A potent storm affecting the middle of the nation at midweek will bring gusty winds, warm air and passing showers to Washington, D.C. on Friday.
The bulk of the rain from the storm will pass by to the north and west of the city.
Temperatures will start the day in the 60s, but will rebound into the 70s during the afternoon.
However, winds can be strong enough at times Friday to cause travel delays.
Gusts could top 40 mph causing fallen leaves to scatter and trash cans to tip over.
Some wind-related flight delays are possible as well.
The weather will turn progressively cooler over the weekend. In fact, by Sunday it will feel blustery and chilly with RealFeel® temperatures in the 40s, despite some sunshine.
Parts of northern New England and upstate New York will receive a little accumulating snow Saturday night into Sunday.
A spike in severe thunderstorms, capable of producing tornadoes, will follow a slow start to severe weather season in 2014.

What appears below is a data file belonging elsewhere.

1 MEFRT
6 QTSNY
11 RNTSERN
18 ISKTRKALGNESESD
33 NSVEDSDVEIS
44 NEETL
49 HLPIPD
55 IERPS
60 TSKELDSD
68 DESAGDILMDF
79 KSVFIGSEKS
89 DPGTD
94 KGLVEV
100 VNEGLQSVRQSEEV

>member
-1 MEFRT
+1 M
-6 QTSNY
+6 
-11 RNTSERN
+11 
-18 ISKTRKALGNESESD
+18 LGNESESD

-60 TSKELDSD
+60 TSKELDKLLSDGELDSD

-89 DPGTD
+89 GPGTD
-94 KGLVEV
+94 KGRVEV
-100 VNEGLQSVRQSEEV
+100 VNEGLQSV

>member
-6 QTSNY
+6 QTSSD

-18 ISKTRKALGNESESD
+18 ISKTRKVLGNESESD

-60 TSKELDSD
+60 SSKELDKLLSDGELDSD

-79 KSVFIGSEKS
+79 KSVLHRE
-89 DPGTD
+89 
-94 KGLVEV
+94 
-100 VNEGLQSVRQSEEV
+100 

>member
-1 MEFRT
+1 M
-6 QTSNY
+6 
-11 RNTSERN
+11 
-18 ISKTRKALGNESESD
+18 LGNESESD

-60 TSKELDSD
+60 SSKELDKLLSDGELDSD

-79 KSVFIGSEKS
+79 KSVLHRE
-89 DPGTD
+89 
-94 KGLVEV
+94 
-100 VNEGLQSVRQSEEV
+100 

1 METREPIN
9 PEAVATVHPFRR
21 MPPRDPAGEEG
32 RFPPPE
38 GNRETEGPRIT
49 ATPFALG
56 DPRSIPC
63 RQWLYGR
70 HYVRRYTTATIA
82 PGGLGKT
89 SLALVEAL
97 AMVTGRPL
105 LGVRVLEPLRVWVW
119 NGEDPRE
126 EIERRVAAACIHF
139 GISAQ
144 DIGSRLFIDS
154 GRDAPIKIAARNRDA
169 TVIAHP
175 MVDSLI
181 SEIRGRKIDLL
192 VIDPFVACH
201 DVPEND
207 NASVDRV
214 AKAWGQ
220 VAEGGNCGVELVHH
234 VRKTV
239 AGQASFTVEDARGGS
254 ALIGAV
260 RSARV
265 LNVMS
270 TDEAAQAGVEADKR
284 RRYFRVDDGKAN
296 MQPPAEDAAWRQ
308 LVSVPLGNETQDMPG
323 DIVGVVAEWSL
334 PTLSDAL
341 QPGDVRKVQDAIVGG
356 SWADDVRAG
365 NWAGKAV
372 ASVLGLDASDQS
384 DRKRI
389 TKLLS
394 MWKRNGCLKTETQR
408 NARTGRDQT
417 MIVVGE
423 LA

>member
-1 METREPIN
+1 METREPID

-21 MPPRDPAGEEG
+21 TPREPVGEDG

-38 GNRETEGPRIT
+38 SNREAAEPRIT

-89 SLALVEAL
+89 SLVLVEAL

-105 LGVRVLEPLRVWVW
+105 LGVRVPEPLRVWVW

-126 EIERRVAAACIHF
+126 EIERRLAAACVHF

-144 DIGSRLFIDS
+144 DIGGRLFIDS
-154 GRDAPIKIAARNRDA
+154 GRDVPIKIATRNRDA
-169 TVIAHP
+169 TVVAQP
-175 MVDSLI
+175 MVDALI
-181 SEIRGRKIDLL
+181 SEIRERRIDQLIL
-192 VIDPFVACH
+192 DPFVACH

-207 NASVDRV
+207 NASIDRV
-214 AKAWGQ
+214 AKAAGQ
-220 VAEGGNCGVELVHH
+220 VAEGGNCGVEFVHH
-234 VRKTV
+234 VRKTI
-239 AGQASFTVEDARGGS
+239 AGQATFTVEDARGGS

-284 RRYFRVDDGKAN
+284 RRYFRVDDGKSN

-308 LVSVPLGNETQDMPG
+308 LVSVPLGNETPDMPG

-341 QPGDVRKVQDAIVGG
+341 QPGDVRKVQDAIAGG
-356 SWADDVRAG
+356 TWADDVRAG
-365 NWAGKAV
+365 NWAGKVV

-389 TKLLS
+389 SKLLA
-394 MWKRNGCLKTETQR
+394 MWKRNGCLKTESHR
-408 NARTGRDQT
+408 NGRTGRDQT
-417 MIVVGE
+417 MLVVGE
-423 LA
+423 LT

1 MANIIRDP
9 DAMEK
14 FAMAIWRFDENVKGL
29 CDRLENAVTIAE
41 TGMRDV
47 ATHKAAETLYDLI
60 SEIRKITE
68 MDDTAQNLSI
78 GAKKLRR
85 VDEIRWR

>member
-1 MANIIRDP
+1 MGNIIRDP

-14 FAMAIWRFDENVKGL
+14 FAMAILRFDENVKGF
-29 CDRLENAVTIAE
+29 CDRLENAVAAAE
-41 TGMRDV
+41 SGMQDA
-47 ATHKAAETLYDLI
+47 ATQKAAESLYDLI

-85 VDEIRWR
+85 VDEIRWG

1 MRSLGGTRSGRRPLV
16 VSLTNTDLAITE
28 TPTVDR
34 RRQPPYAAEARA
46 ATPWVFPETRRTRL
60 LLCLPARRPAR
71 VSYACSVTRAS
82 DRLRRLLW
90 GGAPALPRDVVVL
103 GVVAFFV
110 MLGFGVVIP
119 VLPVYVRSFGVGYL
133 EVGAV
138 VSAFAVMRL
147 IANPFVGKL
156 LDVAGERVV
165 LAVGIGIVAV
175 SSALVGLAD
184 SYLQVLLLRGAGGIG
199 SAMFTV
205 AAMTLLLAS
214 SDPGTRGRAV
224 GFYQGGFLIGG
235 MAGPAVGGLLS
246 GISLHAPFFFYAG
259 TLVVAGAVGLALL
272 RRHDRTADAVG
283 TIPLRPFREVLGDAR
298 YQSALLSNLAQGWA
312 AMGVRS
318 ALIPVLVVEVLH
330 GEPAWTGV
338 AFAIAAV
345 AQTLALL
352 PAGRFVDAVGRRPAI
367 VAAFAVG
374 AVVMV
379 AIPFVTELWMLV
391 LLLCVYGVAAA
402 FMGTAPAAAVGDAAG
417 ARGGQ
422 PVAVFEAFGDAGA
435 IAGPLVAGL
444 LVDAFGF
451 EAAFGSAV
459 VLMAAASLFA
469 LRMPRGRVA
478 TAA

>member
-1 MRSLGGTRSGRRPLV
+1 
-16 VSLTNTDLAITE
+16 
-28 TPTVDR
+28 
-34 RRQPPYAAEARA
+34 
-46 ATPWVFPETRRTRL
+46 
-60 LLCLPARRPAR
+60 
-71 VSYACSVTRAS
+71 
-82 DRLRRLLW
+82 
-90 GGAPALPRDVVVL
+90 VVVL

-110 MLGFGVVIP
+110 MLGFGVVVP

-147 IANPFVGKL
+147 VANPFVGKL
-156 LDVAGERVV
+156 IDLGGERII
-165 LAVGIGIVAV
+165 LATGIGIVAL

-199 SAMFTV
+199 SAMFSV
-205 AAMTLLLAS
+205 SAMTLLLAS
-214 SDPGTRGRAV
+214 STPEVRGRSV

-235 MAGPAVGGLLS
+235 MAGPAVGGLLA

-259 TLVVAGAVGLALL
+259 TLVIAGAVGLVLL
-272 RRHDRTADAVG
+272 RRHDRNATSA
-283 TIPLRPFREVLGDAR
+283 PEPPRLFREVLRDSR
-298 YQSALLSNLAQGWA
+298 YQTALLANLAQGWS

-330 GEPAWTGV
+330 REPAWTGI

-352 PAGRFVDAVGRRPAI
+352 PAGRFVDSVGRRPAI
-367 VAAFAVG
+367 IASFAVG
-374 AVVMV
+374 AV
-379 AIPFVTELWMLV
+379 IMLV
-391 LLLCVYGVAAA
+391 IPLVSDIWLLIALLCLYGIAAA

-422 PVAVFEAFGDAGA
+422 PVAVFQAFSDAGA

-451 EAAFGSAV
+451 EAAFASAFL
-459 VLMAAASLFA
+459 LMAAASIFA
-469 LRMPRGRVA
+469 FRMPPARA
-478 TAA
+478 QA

Another storm in a seemingly endless parade threatens to bring severe weather, snow and flooding from Texas to Maine.
The luck of the Irish is needed for performers on Saint Patrick's Day, in order to combat the effects of possible wintry weather.
An ongoing severe drought has led to unhealthy air quality in Malaysia, but some rainfall is in the forecast.
Snow and wind causing dangerous travel and power outages has put some cities into the record books this winter.
The temperature roller-coaster ride will continue into the new week for the Washington, D.C., area.
Philadelphia, PA (1803)
15" to 20" of snow.
Central/Eastern U.S. (1993)
In the wake of the "Storm of the Century," record low temperatures were established from Texas to Illinois and Florida to New York state.
The first storm referred to as a blizzard. March 14th-16th... An editor at the "Dakota Republican" in Vermillion, SD, described the storm. "A violent snowstorm driven by a heavy (northwesterly) wind, commenced about 12 o'clock last Sunday night (12th) and continued three whole days and nights. The weather was intensely cold and the heavy fall flying before a furious wind - blowing as only prairie winds can blow - rendered travelling exceedingly uncomfortable and dangerous, if not almost impossible (issue of March 17, 1820)."